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An unexpected perf feature
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every kernel hole will require that its certificate be revoked.
Fedora, secure boot, and an insecure future
Posted Jun 5, 2012 22:42 UTC (Tue) by slashdot (guest, #22014)
But if it is a dual-boot system, then either Windows Update can update Linux and apt-get/yum can update Windows, or the other system will be made unbootable once the CRL is applied.
I guess that in principle it should be possible to store the kernels as EFI applications along with an update URL and do exactly that (and then have the kernel alone be capable of updating the rest of the system before it loads it), but I wonder if anyone really thought about this.
In addition, it won't be possible to install operating systems from disk media without an Internet connection, since the kernel on the disk would be almost surely revoked, but that's probably not such a huge concern.
IMHO this whole mess will just get disabled by anyone tech-savvy.
Posted Jun 5, 2012 22:49 UTC (Tue) by rahvin (subscriber, #16953)
Digital signatures aren't all they're cracked up to be. IMO Secure boot will ultimately be as successful as all the other failed systems. As soon as someone reverses the Microsoft secret key and releases it in the wild 3 years after secure boot has been in the wild you'll see the futility in the system. Doesn't matter if they have revocation lists because unless you are receiving mandatory BIOS updates you aren't going to get them.
I hope everyone can see the futility it trying to put the security into the part of the system that almost no one actually updates (BIOS). This doesn't even touch on BIOS security or code quality. All secure boot is going to do is make BIOS the target and I doubt the BIOS producers can survive the scrutiny.
All secure boot is going to do is cause there the creation of hundreds of Malware that target and exploit the BIOS. Can you imagine a world where you have to apply security updates to your BIOS on a regular basis or Windows won't load?
Posted Jun 5, 2012 23:39 UTC (Tue) by neilbrown (subscriber, #359)
One of the freedoms that I want for my computing experience is the freedom not to run any malware. I have enjoyed that so far largely because Windows is a much bigger target than Linux. However that has not been a complete protection and will not necessarily continue to be any protection. Recent events show that with enough resources, almost anything is possible. Maybe my ethernet card already has a back-door that is allowing unfriendlies in.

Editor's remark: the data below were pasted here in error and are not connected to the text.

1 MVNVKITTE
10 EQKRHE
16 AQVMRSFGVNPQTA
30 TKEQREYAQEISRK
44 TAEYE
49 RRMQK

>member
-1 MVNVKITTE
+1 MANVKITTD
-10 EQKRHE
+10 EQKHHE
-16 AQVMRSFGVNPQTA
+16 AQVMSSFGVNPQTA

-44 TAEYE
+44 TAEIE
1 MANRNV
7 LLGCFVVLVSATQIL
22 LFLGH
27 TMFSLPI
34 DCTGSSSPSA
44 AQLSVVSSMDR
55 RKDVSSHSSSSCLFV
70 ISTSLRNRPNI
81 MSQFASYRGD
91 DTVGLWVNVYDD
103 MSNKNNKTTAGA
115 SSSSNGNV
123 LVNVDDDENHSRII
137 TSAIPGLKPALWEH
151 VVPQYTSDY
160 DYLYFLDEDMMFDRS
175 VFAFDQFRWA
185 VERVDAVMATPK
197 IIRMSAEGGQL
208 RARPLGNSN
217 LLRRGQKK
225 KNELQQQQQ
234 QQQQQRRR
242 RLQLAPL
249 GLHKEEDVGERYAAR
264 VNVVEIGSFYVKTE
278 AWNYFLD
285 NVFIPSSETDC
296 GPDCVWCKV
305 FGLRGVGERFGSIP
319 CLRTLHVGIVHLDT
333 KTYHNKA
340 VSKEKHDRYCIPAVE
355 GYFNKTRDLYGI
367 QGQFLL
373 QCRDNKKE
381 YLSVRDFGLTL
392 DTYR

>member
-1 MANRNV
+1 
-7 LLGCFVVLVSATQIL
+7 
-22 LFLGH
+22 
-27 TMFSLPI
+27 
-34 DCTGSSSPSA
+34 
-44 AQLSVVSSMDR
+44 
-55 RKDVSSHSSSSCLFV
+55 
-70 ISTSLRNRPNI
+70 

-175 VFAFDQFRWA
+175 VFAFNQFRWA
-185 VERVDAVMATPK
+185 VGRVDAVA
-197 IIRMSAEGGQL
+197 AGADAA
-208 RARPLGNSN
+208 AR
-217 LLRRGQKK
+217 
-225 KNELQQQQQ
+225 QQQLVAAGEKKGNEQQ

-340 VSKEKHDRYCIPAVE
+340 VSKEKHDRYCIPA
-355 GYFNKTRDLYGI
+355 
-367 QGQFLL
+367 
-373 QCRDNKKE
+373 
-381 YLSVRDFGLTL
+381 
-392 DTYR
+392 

One of the things that we do with software is to make unreliable systems more reliable. TCP does this for networks. RAID does this for storage. Multi-path does it for cabling. UPS does it for power (that isn't software though).
Is there some approach that can leverage redundancy or extra analysis or some extra strong segregation that is structurally immune to all non-physical-access attacks?
Or can we look forward to an unending arms race for control of our computers?
Posted Jun 6, 2012 9:21 UTC (Wed) by steveriley (subscriber, #83540)
Posted Jun 6, 2012 12:23 UTC (Wed) by alonz (subscriber, #815)
The security field is full of misconceptions, miscommunications, and improperly-understood ideas. This is one of the major examples: a hardware root-of-trust means that the principal who put his keys in the hardware module can trust (transitively) any software running on the device. But note that the extra security is only enjoyed by the owner of the keys—not by anyone else! So, unless you give the keys to the end-user (owner of the hardware), and trust them to determine what software is trustworthy and sign this software, you end up with a vendor-locked system. (And if you do trust the end-user, I have a bridge to sell you.)
(On the other hand, if you trust the vendor, I have another bridge…)
Secure boot is currently being sold as a magic security solution. It's not magic, and thus can't work as advertised; unfortunately, a good security solution will be more complex to engineer (and thus nobody has an incentive to develop it).
(Full disclosure: I am chief architect at a security solutions company.)
Posted Jun 6, 2012 12:29 UTC (Wed) by hummassa (subscriber, #307)
It's not security, and it's not a solution... :-) people still did not understand that there is no such thing as shrink-wrapped security?? It is a process, not a product...
Posted Jun 6, 2012 5:29 UTC (Wed) by AndreE (subscriber, #60148)
If implementing this drives the creation of better BIOS/UEFI firmware, then all the better.
It's like saying that implementing a password system invites attacks on passwords, or implementing SELinux makes SELinux exploits a target. Well that is a truism. Any security mechanism will obviously become a target for those wanting to break it. That's not any reason for opting against one though.
Maybe Fedora should stop signing its distribution packages. After all, someone will reverse their secret key, and unless I am receiving mandatory updates I'm not going to be aware of this anyway
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